Even if you won’t be supporting your in-laws anytime soon, the in-law apartment is a multi-functional addition you may want to consider. It can be a basement unit, second- or first-floor add-on, a garage addition, or a free-standing exterior building. The space usually consists of a separate entrance, bedroom, private bathroom, living area, and kitchen or kitchenette. Here is some more information on in-law suites.
There are many factors that can affect the cost of adding an in-law apartment to a home, most notably the size and scope of the project, materials used, the type of bathroom and kitchen added, the amount of plumbing and electrical work that needs to be completed, and more. You can get a few price quotes to learn more about costs.
An in-law apartment can be used as a long- or short-term living space for guests and family.
This addition could also be rented out for profit, serving as an extra income in times of need.
In-law apartments may be a selling point for potential homebuyers in the future.
In-law units can be a costly addition to take on.
Adding an in-law apartment can increase homeowner insurance rates.
If you plan on having a tenant pay their own utilities, then separate lines and meters will have to be set up for the addition.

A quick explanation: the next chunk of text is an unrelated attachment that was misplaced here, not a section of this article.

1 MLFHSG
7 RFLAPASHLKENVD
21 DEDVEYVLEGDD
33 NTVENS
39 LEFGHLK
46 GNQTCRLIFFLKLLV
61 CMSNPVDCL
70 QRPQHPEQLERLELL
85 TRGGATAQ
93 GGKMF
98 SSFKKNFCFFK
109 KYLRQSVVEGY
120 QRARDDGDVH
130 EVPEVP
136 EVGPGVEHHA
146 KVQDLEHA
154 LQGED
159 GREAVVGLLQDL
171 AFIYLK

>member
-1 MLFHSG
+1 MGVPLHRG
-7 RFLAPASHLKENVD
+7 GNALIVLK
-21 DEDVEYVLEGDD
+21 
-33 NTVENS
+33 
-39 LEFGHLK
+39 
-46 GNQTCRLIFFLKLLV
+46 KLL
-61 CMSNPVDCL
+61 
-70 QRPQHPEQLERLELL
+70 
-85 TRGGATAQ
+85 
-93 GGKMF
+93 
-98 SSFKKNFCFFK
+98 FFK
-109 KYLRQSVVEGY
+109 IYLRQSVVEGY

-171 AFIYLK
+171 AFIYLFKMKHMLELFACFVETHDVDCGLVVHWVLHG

The durability of an addition like an in-law apartment depends on the materials used, as well as the quality of the construction, etc.
Once built, an in-law apartment is subject to the same amount of maintenance as the rest of the home.
Are their zoning restrictions when it comes to building an in-law apartment?
The zoning restrictions depend entirely on the neighborhood you plan on building in. Often times, if a neighborhood is zoned for single-family residences, you can’t create an apartment addition due to traffic considerations. If this is the case in your ar
What permits need to be obtained in order to build an in-law apartment?
If you plan on building an in-law apartment, you will need to obtain the necessary housing permits along with building/construction permits. If the space is simply undergoing a conversion, you will still need to make sure it passes a building inspection.
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